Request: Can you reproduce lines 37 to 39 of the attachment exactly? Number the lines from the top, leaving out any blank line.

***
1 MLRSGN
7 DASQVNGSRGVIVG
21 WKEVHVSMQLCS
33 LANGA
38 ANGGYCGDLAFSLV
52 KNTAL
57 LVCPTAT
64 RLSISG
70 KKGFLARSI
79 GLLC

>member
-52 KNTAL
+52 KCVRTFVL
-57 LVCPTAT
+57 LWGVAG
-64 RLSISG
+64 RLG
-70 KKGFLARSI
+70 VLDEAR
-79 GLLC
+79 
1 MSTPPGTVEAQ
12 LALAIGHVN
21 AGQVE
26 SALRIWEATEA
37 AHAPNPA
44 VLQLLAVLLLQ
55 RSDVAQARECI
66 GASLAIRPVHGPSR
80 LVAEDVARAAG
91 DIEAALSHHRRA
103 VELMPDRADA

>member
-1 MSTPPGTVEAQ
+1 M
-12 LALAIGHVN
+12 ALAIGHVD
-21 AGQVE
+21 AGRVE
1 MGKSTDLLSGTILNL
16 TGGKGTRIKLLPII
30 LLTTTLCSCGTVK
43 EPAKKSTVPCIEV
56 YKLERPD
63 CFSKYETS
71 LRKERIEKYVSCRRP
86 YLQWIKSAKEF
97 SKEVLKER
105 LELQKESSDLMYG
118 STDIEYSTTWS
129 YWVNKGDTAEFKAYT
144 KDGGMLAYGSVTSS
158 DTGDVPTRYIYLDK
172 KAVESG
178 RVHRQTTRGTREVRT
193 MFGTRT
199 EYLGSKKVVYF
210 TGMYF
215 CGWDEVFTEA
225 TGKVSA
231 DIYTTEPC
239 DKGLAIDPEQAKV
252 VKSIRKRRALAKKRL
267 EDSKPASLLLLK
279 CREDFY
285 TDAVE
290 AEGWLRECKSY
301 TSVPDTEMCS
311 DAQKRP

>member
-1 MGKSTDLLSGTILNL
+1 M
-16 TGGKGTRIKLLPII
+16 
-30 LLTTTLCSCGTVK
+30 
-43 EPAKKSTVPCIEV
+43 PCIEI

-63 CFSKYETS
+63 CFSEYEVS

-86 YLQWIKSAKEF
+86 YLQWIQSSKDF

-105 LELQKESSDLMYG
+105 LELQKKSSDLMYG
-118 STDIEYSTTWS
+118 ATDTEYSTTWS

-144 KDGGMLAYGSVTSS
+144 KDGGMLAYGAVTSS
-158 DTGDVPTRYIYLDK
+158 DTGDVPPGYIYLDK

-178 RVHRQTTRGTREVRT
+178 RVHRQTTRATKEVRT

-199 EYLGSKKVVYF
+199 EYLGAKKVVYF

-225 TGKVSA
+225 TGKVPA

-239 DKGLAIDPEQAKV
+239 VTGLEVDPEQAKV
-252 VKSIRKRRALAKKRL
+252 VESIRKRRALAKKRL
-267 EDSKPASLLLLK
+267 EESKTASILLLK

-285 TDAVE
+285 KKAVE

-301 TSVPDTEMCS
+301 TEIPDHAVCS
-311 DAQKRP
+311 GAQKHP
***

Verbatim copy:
+12 ALAIGHVD
-21 AGQVE
+21 AGRVE